In April, the HSJ published results from a survey completed by CCG Chairs and Accountable Officers. It illustrated a decline in financial confidence, but also revealed several key steps to make savings.
Respondents rated on a 10 point scale how confident they were of their CCG staying within budget for the next year. Of the one hundred respondents, the average was 5, with 23% rating their confidence as either 1 or 2. When asked the same question in April 2014, the average rating was 6.8, representing a 1.8 point decline.
In the same survey, respondents were also asked to identify the steps they perceived as most valuable to making savings. Each respondent could select up to five ‘steps’.
Of the most important steps, three areas are notable for their popularity among respondents: redesigning out-of-hospital services (81%); reducing variation in treatment rates (76%); and significantly reducing hospital activity (64%).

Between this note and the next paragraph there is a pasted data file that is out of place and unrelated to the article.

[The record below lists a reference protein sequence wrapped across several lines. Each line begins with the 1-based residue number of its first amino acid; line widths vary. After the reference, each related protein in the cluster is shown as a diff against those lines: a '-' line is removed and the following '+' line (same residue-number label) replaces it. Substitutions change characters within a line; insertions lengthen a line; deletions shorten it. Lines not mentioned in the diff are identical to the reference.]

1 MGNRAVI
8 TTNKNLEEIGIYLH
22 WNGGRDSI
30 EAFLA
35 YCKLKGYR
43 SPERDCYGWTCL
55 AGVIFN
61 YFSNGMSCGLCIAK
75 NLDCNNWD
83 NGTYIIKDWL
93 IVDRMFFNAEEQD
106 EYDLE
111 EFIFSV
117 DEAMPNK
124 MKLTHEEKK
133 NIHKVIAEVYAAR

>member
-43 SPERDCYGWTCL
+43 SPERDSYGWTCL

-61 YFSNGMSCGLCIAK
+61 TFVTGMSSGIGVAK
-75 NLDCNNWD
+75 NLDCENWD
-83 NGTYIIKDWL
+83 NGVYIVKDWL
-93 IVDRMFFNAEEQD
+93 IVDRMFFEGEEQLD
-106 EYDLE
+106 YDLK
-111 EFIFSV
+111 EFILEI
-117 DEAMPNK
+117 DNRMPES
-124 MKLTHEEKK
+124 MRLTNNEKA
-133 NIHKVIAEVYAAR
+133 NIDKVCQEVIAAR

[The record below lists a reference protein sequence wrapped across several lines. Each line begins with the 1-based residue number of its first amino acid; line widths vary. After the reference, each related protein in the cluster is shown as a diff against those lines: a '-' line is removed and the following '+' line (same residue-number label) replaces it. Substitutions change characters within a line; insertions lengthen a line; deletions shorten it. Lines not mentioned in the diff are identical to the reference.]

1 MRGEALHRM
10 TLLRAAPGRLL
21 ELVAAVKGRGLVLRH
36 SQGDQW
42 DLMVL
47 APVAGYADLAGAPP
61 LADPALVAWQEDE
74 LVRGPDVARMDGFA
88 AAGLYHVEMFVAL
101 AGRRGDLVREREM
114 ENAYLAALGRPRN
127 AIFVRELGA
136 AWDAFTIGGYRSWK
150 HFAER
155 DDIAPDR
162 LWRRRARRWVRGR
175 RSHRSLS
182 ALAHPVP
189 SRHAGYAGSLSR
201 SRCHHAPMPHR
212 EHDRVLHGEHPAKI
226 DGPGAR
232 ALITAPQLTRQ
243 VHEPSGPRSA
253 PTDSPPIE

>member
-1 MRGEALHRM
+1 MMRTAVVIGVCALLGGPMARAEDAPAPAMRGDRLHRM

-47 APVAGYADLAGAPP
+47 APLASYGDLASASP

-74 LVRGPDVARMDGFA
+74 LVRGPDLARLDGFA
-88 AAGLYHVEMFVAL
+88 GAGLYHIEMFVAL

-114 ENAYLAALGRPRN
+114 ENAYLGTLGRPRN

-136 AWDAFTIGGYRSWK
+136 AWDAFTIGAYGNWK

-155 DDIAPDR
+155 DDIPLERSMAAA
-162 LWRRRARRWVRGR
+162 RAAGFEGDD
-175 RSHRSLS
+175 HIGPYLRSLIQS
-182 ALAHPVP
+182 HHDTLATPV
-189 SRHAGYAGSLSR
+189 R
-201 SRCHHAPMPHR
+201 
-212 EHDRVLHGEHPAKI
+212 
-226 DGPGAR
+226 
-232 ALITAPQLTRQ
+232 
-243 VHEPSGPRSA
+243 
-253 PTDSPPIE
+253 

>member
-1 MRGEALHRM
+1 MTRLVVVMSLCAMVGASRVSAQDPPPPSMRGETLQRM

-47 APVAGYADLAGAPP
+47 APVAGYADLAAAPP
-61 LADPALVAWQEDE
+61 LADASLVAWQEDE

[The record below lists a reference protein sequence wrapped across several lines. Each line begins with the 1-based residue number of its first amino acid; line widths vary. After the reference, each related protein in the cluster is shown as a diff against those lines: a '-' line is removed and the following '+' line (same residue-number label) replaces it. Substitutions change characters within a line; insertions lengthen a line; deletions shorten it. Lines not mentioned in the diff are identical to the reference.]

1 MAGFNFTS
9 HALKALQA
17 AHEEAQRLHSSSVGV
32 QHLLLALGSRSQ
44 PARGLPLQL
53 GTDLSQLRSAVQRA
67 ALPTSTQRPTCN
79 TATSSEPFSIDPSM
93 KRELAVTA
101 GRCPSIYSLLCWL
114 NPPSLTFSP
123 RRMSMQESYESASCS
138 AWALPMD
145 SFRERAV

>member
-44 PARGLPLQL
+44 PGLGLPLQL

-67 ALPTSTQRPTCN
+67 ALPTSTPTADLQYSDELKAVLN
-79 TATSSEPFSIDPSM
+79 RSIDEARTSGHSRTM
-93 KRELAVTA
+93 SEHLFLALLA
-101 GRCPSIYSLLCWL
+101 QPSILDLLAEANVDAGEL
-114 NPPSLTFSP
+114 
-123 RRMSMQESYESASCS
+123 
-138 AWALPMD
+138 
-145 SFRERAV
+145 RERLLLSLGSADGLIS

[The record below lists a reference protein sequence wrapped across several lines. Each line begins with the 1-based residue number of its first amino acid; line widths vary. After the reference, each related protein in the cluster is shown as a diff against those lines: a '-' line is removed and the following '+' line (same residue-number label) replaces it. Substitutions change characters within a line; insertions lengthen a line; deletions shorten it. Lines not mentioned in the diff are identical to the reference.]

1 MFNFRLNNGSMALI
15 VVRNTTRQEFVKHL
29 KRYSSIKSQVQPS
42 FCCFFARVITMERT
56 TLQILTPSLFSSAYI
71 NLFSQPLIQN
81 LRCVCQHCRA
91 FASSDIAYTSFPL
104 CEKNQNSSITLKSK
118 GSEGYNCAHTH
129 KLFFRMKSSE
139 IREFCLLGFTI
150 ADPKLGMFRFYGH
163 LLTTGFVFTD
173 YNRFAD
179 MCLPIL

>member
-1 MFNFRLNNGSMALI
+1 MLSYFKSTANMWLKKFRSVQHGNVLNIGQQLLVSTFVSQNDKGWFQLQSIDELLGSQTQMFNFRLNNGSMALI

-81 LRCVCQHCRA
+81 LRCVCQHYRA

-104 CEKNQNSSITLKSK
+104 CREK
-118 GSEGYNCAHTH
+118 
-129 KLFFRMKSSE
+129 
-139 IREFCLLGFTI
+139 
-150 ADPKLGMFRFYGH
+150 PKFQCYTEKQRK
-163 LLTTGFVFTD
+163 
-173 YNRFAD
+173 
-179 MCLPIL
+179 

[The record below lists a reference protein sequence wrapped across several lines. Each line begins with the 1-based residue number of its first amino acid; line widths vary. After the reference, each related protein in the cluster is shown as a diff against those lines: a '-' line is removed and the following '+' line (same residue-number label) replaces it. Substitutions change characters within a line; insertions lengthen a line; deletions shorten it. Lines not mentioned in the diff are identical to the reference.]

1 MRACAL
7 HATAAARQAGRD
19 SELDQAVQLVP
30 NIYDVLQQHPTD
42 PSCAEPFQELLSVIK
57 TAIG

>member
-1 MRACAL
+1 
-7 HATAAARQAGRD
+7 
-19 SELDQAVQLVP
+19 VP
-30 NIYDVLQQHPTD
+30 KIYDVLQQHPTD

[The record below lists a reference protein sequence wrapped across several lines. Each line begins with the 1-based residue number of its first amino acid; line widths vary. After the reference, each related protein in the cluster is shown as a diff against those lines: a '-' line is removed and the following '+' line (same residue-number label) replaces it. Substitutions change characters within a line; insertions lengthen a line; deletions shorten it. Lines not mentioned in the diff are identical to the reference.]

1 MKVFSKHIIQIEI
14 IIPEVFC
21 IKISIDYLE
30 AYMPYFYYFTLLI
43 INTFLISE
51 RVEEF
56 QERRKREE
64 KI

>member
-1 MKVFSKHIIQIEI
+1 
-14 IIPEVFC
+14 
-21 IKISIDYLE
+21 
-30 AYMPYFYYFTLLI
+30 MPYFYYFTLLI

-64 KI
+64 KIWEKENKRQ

So, what does referral management have to do with this?
One of the key benefits of referral management is that ensures appropriate use of new and existing out-of-hospital services. For CCG leaders looking to redesign existing or implement new out-of-hospital services, having confidence that they can ensure uptake is invaluable.
By taking steps to improve out-of-hospital services, and ensuring uptake, CCGs also make good progress towards reducing hospital activity. It is well documented that referral management services can appropriately reduce out-patient appointments.
Finally, through the use of a referral management centre or Single Point of Access (SPA) commissioners are far better equipped to reduce so-called unwarranted variation. A referral management centre can enable locally agreed guidelines to be applied to each referral, ensuring equal treatment.
Identifying key steps for making savings is a necessary start for CCGs, and leaders should take encouragement that their concerns largely align with one another. What remains now is for CCGs to begin the process of realising these savings.
Source: the HSJ, full article here.